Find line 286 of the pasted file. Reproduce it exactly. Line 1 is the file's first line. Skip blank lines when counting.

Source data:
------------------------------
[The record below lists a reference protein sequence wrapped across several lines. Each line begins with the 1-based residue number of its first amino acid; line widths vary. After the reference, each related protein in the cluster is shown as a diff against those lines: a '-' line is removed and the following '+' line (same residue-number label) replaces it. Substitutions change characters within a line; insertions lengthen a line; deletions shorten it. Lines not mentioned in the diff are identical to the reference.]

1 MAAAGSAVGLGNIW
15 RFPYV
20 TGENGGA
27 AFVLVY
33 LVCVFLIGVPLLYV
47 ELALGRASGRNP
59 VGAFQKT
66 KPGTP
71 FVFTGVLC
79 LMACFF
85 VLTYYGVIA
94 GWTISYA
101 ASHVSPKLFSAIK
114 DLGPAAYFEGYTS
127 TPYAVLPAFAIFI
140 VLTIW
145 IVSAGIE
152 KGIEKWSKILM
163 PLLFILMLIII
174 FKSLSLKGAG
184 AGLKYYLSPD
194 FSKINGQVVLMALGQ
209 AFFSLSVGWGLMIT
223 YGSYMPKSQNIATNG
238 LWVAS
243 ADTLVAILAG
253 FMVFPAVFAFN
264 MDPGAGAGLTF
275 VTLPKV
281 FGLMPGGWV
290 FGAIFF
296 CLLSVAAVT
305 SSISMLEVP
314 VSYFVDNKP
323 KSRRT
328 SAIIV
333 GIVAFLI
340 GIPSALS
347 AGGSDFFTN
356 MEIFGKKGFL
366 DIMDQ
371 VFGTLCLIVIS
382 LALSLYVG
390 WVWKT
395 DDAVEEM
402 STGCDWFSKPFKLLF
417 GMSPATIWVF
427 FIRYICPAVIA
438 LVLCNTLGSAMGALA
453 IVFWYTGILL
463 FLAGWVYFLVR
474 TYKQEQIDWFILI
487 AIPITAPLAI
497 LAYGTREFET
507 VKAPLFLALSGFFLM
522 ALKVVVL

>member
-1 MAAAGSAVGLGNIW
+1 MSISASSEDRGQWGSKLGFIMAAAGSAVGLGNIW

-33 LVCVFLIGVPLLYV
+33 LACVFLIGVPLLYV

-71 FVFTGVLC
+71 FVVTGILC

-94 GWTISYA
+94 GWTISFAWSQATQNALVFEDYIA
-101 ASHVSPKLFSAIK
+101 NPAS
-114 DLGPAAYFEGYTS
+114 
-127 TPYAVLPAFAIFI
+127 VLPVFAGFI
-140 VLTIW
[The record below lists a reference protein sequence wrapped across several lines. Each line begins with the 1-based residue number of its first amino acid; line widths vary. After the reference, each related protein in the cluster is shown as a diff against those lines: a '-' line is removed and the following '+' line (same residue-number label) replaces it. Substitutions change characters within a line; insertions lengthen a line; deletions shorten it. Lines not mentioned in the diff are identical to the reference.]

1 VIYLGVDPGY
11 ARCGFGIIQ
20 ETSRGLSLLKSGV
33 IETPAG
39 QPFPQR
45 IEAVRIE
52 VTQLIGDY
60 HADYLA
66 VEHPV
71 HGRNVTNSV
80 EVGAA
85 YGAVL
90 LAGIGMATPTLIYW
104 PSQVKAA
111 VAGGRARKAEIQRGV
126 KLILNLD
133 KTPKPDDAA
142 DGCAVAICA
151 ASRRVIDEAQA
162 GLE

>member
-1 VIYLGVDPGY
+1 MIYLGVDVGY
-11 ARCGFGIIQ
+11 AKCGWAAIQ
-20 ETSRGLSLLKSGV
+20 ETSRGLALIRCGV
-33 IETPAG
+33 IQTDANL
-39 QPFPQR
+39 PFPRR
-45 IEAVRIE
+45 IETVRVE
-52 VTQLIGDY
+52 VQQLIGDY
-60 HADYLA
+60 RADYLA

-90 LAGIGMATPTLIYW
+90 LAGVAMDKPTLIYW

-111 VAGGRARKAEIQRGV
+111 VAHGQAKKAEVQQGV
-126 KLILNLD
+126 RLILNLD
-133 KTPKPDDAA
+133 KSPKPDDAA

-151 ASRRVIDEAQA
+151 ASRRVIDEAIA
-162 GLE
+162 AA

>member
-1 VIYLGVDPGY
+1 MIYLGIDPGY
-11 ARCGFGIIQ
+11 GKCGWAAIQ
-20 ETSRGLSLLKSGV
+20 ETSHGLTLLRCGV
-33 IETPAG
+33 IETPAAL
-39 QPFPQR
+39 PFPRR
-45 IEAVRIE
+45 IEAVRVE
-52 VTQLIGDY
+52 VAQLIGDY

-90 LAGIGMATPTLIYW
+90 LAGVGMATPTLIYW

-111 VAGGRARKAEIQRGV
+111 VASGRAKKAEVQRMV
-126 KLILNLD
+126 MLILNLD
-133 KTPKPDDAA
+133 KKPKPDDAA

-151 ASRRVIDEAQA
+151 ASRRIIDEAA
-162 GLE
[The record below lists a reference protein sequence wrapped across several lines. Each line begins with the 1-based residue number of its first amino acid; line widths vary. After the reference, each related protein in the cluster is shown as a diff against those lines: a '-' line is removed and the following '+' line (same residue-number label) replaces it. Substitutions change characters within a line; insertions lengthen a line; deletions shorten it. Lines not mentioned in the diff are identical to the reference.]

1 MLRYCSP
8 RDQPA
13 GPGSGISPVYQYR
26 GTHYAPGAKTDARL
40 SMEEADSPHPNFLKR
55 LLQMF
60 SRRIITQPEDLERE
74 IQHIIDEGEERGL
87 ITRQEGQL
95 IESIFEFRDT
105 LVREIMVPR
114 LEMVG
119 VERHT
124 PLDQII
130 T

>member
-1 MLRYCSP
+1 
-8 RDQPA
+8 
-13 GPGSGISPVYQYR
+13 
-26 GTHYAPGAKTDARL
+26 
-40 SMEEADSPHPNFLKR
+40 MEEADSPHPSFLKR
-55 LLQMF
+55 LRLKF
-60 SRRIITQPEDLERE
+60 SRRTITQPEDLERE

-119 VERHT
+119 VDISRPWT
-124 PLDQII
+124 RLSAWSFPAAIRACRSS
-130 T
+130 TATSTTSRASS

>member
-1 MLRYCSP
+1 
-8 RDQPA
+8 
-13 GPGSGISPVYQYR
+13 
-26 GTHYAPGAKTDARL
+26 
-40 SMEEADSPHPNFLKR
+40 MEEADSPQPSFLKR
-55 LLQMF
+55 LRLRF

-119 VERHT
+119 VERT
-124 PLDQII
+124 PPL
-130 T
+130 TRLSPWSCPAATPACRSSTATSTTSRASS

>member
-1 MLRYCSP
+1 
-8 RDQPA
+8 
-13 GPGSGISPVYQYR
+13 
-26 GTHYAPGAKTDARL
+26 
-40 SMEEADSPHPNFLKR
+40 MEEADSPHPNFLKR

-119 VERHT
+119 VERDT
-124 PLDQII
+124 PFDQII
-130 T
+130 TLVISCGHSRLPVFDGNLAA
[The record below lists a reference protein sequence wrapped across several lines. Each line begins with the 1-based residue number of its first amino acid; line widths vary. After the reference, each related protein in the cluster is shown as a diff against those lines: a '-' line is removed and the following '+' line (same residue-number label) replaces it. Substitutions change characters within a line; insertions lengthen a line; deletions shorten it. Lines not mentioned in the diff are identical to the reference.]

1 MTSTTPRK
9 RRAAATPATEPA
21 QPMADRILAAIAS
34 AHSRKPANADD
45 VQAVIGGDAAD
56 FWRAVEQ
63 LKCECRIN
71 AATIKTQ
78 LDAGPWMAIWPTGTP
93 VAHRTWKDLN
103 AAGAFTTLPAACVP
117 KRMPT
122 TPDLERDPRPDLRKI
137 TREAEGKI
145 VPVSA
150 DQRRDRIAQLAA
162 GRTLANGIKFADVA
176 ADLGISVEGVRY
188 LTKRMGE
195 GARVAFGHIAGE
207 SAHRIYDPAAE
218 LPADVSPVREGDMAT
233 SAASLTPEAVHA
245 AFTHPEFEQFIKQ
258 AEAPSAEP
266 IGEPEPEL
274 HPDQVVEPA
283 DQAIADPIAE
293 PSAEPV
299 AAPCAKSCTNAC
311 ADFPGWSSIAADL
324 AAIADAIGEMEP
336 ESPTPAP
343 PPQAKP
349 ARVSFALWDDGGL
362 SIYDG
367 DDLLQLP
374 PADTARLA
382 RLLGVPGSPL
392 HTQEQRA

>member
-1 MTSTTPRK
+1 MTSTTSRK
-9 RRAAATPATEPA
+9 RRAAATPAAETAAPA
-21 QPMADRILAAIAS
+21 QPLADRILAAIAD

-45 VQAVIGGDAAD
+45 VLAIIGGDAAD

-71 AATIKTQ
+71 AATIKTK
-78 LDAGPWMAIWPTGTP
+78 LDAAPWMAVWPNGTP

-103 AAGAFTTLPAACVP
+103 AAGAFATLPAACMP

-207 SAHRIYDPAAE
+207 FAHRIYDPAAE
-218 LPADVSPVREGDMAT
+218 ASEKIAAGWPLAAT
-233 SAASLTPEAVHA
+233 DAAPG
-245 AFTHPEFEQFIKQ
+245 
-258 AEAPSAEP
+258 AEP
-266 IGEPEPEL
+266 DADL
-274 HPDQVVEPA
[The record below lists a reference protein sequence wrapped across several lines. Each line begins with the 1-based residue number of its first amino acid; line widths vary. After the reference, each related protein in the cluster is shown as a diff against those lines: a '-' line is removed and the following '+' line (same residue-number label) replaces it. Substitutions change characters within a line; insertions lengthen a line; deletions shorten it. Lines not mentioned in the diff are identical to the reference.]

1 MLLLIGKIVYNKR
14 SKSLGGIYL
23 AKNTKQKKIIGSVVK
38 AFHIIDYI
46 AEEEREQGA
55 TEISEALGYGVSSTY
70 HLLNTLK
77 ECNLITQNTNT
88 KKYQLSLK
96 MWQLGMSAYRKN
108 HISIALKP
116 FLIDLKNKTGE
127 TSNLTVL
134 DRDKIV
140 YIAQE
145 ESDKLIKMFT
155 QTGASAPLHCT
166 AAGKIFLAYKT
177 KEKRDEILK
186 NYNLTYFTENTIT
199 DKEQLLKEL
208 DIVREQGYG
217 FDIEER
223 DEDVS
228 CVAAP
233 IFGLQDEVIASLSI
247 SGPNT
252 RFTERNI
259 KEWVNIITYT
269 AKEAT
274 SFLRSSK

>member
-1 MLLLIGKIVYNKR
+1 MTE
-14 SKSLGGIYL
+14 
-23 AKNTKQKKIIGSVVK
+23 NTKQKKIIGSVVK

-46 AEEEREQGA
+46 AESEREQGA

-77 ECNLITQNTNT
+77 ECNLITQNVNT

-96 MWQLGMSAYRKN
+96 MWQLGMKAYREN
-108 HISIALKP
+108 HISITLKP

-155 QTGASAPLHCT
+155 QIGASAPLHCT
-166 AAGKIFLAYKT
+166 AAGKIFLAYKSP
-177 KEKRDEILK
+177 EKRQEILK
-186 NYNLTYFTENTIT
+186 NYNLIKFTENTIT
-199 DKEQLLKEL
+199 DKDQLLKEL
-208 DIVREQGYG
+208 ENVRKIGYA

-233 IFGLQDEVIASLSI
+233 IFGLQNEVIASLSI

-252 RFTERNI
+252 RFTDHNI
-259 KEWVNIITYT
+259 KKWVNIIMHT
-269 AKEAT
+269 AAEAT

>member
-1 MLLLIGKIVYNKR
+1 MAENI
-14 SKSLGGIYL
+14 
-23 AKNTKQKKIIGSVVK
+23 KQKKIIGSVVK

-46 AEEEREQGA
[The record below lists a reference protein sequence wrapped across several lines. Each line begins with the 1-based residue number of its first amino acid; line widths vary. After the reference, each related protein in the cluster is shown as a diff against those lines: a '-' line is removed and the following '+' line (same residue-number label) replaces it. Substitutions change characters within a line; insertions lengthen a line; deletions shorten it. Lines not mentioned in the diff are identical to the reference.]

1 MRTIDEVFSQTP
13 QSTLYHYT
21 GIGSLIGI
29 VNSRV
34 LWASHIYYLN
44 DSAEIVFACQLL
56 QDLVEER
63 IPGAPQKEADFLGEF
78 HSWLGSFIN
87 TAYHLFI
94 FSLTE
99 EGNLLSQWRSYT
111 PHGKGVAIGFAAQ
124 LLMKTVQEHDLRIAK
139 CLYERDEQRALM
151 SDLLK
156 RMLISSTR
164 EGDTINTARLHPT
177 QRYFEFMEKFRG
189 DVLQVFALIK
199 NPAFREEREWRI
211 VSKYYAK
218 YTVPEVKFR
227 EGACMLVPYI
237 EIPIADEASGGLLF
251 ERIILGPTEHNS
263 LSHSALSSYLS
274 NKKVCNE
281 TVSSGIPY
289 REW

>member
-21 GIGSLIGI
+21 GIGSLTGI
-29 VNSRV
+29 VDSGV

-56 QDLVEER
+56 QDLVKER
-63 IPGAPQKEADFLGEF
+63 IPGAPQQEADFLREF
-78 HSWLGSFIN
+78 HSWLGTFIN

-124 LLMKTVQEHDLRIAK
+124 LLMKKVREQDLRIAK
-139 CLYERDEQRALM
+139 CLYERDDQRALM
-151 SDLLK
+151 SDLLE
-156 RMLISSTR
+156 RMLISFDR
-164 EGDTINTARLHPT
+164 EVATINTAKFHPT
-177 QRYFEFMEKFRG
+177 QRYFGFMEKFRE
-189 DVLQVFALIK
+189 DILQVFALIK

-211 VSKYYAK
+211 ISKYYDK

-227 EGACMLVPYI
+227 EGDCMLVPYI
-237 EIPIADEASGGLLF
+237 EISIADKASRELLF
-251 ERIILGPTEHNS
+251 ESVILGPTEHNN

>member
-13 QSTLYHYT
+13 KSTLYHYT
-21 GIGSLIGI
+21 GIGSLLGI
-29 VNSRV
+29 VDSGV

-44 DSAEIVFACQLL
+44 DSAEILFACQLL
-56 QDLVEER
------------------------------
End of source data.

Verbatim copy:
+245 